There are plenty of big touring bikes out there, but few offer the sheer joy of riding that a Moto Guzzi V85 TT Travel does.
Photography by Kit Palmer
The older I get, the more I love me a Guzzi. I never really understood the allure of one of Italy’s most revered, and, let’s face it, odd, motorcycle manufacturers until a few years ago when I spent a few weeks on their equally odd Griso roadster.
That low-slung hunk of Lake Como metal gave me a new appreciation for not just the brand but also the feeling of riding a Moto Guzzi, which is unlike any other major manufacturer.
Moto Guzzi’s trademark transverse V-twin, with the cylinders splayed out either side of your legs, is obviously what sets them apart. The V-twin is heavy and doesn’t produce anything like the horsepower a BMW flat-twin would, for example, but the feeling it gives to the rider is unique and something to be cherished.
I got this same feeling after a month on the Moto Guzzi V85 TT Travel. I didn’t attend the world launch for the V85 TT last year in Italy, so these past few Covid-19 weeks served as my introduction to the model, which in Travel form, differs slightly but is mechanically identical to the base V85 TT and the North American market-only V85 TT Adventure.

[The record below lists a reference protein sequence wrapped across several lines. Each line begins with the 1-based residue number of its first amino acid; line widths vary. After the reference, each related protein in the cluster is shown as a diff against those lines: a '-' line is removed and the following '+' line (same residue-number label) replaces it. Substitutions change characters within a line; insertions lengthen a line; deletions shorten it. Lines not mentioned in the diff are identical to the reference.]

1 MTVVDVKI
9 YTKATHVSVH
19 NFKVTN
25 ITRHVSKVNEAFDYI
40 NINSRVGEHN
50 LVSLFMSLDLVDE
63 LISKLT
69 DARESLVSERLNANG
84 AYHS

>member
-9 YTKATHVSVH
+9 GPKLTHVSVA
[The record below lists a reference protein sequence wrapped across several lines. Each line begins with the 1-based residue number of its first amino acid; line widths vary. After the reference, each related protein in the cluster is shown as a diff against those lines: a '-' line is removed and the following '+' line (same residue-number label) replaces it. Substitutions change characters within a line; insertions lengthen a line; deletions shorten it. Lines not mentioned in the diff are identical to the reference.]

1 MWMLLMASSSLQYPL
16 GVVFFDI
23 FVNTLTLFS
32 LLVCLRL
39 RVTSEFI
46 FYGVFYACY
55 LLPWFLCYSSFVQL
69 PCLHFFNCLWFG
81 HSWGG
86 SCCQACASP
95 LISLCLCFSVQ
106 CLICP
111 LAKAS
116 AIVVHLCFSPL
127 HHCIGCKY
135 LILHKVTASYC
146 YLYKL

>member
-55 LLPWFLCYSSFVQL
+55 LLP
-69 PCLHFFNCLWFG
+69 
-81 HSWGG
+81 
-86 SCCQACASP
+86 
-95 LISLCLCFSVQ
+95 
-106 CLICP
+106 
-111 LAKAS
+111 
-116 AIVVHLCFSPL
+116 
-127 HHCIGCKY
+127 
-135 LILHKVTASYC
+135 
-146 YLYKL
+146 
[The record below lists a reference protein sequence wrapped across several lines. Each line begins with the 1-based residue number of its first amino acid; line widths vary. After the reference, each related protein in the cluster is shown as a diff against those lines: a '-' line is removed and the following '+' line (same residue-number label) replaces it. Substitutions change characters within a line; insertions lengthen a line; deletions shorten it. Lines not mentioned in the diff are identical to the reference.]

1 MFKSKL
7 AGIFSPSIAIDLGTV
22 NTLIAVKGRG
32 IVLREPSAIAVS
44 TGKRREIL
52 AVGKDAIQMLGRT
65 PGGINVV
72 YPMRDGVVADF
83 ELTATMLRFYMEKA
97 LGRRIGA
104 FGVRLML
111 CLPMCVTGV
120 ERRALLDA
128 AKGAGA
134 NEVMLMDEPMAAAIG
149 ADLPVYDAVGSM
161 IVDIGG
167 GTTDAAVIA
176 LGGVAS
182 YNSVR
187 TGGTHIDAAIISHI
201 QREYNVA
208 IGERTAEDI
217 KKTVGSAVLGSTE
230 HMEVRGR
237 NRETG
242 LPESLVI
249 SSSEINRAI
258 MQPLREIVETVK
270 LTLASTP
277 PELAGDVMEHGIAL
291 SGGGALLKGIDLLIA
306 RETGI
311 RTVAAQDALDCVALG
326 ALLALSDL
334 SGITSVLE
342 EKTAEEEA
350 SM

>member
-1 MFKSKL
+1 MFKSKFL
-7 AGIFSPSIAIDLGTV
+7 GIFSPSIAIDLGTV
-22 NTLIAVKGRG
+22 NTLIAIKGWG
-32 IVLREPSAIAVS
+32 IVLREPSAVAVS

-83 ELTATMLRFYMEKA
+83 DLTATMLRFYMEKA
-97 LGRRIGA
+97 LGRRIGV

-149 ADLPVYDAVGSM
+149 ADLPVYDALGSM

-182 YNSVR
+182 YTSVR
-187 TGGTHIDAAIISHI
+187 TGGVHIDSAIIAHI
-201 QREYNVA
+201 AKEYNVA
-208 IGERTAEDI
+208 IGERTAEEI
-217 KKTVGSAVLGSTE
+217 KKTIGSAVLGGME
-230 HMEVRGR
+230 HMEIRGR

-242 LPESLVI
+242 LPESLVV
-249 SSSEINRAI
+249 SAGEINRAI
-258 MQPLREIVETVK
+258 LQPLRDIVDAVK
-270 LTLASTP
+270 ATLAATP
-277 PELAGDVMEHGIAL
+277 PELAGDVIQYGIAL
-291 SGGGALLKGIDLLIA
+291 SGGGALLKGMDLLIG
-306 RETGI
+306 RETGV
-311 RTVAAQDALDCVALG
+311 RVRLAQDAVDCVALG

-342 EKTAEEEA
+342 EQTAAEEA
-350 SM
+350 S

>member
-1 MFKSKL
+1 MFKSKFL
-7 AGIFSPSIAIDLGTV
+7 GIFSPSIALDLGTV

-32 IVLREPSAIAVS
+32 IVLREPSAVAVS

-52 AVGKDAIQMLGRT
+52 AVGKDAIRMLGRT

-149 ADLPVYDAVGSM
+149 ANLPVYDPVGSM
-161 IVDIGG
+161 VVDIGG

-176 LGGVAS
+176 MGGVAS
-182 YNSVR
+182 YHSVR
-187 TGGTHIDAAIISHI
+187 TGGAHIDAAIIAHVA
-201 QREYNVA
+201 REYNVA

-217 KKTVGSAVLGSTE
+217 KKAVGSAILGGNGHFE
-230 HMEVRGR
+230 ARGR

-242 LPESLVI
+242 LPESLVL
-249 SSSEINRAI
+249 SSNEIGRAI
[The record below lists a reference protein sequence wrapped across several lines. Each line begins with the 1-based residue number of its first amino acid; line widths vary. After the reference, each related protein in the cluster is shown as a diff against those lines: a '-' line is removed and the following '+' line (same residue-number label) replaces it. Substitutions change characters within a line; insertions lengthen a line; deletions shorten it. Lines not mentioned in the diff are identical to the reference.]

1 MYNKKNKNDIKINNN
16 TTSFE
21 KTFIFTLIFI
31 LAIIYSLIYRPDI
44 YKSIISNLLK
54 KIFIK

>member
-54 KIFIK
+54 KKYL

Retailing for $13,390, which marks a $400 increase over the Adventure and a $1400 increase over the base model, the Travel gets a glorious Sabbia Namib sand color scheme, fog lights, heated grips, plastic side panniers with aluminum accents (but no top box as you’ll find on the Adventure model), a larger windshield than either the base or the Adventure, and the Moto Guzzi MIA/Smartphone feature that allows you to pair your phone with the bike and use turn-by-turn navigation.
Under the hood is the same 90° transverse, OHV, two-valve V-twin pumping out a claimed 80 horsepower at 7750 rpm and 59 lb-ft of torque at 5000 rpm to the maintenance-free driveshaft (no chains here). Those numbers aren’t going to trouble any of the 800cc and up ADV bikes currently on sale from KTM or BMW, but the Guzzi still runs three separate ECU modes of Street, Rain and Off-Road, although none of them allow you to actually vary the power output. Instead, the modes allow you to change the ABS, traction control, throttle response and the engine-braking settings. Off-Road mode goes a step further by allowing you to disengage the ABS altogether for when you head off the tarmac.